Bibi Graetz Testamatta 2012
Sangiovese from Tuscany, Italy
Bibi Graetz Testamatta offers aromas of prune, dried flowers, porcini and cedar lead to a full body, with velvety tannins and lots of ripe fruit and milk chocolate. Long and very soft, yet powerful.
James Suckling - "A silky and structured red with tiles, dark berries and lightly shaved chocolate. Full body, firm tannins and a persistent finish. Shows zest and liveliness. "
Wine Spectator - "A good lashing of new oak provides toast and vanilla notes that augment the smoky black cherry and plum flavors in this red, which combines complexity, freshness and balance, with licorice, leather and tar chiming in on the firm finish. Sangiovese."
Bibi Graetz Winery
Bibi Graetz, the iconic Italian winemaker, took an unconventional route to his winemaking career. Growing up in Fiesole, near Florence, in an artistic family, surrounded by the impressive metal sculptures created by his father, Gidon Graetz, and his own canvases and paint brushes, Bibi graduated from Accademia delle Belle Arte in Florence as a promising young artist. His increasing passion for wine had become evident while he was still an art student, however, and he began studying all he could find on enology. It was in the late 1990s, when Bibi was in the process of renewing his family’s contract to grow grapes for other producers that he impulsively decided to use the grapes to make his own wines. View all Bibi Graetz Wines
About Tuscany(TUSS-can-ee) Sangiovese. Most of the wine coming from Tuscany is made from some clone of this varietal, but a growing trend, started by the renegade winemakers of those Super Tuscans, is to incorporate more international varietals.
Notable FactsThe most well known sub-districts of Tuscany are Chianti, Brunello di Montalcino and Vino Nobile di Montepulciano (note that Montepulciano here refers to the local village, not the grape variety found in the Italian region of Abruzzi). Wine labeled from these regions is DOC-regulated and Sangiovese-based blends. Quality wine from these DOC areas has been on the rise for decades, with top-notch winemakers and wineries shedding the low-quality image once held for Tuscan wine by producing consistently outstanding bottlings that range from deliciously drinkable to highly ageable. Newer to the scene are regions like Bohlgeri and the Maremma, home to of what are now termed "Super-Tuscans," named for the wine coming from the Tuscany area, but not following all of the DOC or DOCG laws required in Italy. In the 1970's, some pioneer winemakers began buying land outside of Chianti and Montalcino, and planting not only Sangiovese, but also international varieties like Cabernet Sauvignon and Merlot. The wine they produced only fit into the lowest Italian category of "vina da tavola," but the winemakers sold the wine for high prices, creating an almost cult following, and spurning a new wine category called IGT.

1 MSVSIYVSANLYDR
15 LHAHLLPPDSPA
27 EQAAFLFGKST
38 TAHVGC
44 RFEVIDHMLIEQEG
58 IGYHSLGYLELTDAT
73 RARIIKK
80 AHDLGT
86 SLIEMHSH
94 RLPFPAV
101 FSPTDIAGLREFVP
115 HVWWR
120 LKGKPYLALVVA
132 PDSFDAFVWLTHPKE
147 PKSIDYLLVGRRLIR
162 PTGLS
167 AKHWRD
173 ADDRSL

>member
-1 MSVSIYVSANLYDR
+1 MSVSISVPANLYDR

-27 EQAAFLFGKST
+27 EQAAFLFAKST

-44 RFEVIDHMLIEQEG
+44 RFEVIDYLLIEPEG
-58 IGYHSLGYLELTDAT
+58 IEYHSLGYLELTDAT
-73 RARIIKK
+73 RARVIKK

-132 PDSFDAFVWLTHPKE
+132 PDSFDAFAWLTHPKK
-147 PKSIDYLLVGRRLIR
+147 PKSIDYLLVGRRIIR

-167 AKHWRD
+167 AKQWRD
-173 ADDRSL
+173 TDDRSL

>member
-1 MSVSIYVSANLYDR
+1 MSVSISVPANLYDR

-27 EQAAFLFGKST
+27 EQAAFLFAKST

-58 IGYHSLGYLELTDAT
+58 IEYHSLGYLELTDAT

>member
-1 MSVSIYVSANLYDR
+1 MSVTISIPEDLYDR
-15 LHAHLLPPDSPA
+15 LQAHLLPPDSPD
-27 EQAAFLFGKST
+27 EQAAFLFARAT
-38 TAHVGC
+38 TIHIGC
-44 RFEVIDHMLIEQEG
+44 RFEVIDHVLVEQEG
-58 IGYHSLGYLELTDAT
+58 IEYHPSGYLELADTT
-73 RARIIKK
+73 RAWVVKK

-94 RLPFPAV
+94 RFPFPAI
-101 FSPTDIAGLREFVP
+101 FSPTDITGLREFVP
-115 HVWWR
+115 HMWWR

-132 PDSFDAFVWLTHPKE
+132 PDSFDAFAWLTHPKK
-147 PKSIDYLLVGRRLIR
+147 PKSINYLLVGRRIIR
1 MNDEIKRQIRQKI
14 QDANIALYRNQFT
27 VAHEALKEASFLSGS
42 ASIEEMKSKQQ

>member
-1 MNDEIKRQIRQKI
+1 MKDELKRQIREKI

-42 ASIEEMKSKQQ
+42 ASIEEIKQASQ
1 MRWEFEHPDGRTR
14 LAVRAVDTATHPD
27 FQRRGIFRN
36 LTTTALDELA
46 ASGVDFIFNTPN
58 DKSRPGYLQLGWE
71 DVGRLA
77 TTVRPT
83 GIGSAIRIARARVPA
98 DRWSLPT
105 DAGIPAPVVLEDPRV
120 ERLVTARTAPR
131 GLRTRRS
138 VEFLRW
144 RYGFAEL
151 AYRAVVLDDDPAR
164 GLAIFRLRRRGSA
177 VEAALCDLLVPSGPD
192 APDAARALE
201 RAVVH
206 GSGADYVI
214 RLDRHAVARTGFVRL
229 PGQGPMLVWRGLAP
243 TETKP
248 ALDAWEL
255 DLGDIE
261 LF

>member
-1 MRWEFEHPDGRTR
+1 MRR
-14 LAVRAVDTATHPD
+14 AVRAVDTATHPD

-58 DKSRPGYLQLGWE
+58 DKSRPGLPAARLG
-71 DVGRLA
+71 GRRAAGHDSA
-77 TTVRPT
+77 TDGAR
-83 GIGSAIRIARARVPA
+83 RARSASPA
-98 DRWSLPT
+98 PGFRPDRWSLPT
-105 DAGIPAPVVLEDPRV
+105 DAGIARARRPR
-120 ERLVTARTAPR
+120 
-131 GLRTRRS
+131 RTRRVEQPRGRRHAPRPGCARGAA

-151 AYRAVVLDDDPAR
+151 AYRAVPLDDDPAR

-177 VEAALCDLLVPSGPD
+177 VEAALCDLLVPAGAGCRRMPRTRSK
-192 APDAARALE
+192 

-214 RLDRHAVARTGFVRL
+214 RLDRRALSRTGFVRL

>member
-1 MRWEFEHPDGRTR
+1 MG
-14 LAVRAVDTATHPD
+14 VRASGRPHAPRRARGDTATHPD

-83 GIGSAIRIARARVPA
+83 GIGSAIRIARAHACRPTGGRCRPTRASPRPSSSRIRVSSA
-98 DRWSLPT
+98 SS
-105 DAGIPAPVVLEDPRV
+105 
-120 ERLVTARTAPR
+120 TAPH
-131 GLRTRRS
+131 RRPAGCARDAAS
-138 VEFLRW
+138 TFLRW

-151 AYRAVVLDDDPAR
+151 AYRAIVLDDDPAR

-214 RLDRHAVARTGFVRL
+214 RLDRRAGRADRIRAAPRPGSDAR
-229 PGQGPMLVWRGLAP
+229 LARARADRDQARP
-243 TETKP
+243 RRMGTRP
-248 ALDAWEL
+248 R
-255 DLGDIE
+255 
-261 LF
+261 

A little ditty about Italy...This country has about as many wines as its had governments. With 20 different regions, hundreds of DOCs and even more indigenous varieties, the amount of wine made in Italy is mind-boggling. Most of the juice, however, remains in the country for thirsty Italians. Wine is food in Italy and its rare that a meal is consumed without a glass of vino. That said, it's not common to find many folks drinking wine without food either. In turn, it's a match, and a mighty good one at that. In fact, it's safe to say that Italian wine is a foodie wine – one that goes on the table for a myraid of meals.
For regions, the most popular are Tuscany (home of Chianti), Piedmont and the Tre-Venezie, which includes Veneto, Trentino Alto-Adige and Friuli. Other communes of note are in Southern Italy, and a few good wines are made elsewhere in the country. The islands of Sardinia and Sicily are members of the Italian winemaking community as well.
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